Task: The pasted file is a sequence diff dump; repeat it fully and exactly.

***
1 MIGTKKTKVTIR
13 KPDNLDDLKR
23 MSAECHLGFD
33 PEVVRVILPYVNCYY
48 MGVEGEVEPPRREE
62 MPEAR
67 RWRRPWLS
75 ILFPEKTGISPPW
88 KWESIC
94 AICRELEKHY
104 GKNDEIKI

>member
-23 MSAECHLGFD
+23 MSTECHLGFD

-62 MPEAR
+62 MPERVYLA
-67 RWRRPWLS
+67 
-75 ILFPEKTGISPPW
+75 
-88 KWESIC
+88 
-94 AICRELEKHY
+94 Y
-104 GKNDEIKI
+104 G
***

1 MIGTKKTKVTIR
13 KPDNLDDLKR
23 MSAECHLGFD
33 PEVVRVILPYVNCYY
48 MGVEGEVEPPRREE
62 MPEAR
67 RWRRPWLS
75 ILFPEKTGISPPW
88 KWESIC
94 AICRELEKHY
104 GKNDEIKI

>member
-23 MSAECHLGFD
+23 MSTECHLGFD

-62 MPEAR
+62 MPERVYLA
-67 RWRRPWLS
+67 
-75 ILFPEKTGISPPW
+75 
-88 KWESIC
+88 
-94 AICRELEKHY
+94 Y
-104 GKNDEIKI
+104 G